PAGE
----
A cybercriminal group referred to as MoneyTaker recently managed to steal nearly $1 million from PIR Bank (Russia), according to cybercrime research firm Group-IB.
The theft was performed on July 3 through the Russian Central Bank’s Automated Workstation Client, an interbank system similar to SWIFT. The hackers managed to transfer the funds to 17 accounts at major Russian banks and then cashed them out.
After the incident, the cybercriminals also attempted to maintain persistence in the bank’s network, but were detected. While PIR staff was able to delay the withdrawal of some of the funds, it appears that most of what was stolen has been lost, namely around $920,000 (which is a conservative estimate, according to Group-IB).
Group-IB, which analyzed the incident, says that all evidence points to the MoneyTaker group orchestrating the theft. The investigators discovered tools and techniques previously associated with the group, along with the IP addresses of their command and control (C&C) servers.
The security firm previously reported that MoneyTaker had launched over 20 successful attacks against financial institutions and legal firms in the US, UK and Russia over the past two years. The group has been mainly focused on card processing systems, such as the AWS CBR (Russian Interbank System) and SWIFT (US).
The security researchers established that the attack on PIR Bank started in late May 2018 and that a compromised router of one of the bank’s regional branches was used as entry point.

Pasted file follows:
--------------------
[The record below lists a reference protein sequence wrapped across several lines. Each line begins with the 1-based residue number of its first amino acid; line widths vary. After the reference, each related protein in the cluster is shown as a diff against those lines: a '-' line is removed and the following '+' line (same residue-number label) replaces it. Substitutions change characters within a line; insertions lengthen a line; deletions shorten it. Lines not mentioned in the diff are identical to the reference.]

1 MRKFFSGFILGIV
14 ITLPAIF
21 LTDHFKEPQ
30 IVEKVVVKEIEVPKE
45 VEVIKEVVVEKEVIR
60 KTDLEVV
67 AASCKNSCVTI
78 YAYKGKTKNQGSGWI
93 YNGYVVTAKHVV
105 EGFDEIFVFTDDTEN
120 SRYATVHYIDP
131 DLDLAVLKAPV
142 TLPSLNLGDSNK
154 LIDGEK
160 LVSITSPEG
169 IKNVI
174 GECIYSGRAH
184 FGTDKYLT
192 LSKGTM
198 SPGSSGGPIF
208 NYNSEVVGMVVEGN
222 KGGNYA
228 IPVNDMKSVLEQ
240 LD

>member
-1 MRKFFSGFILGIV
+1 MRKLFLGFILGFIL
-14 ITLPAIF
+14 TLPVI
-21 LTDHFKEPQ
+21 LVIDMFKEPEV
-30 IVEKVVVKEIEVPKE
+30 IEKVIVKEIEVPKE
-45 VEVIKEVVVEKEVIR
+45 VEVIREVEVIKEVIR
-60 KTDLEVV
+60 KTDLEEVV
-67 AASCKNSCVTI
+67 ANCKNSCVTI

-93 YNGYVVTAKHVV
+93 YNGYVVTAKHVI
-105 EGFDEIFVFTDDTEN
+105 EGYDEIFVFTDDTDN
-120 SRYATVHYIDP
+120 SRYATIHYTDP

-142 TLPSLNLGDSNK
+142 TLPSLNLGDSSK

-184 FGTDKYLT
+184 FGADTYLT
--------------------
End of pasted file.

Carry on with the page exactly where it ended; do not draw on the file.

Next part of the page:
“The router had tunnels that allowed the attackers to gain direct access to the bank’s local network. This technique is a characteristic of MoneyTaker. This scheme has already been used by this group at least three times while attacking banks with regional branch networks,” the researchers say.
The hackers breached the bank’s main network and accessed the AWS CBR, then generated payment orders and sent money to mule accounts prepared in advance. Funds were transferred to accounts at 17 of the largest banks and were immediately cashed out by money mules via ATMs.
The bank employees discovered the unauthorized transactions with large sums on the evening of July 4 and asked the regulator to block the AWS CBR digital signature keys, but weren’t able to stop the financial transfers in time. Thus, the hackers managed to cash out most of the stolen money.
The attackers also cleared OS logs on compromised computers, to hinder analysis. They also left reverse shells onto the bank’s computers to conduct new attacks, but these were discovered during investigation and removed.
Attacks on AWS CBR are not easy to implement, Valeriy Baulin, Head of Digital Forensics Lab Group-IB, says. Thus, such attacks are “not conducted very often, because many hackers just cannot ‘work on computers with AWS CBR’ successfully.”
“This is not the first successful attack on a Russian bank with money withdrawal since early 2018. We know of at least three similar incidents. A 2016 incident, when МoneyTaker hackers withdrew about $2 million using their own self-titled program, remains one of the largest attacks of this kind,” Baulin said.
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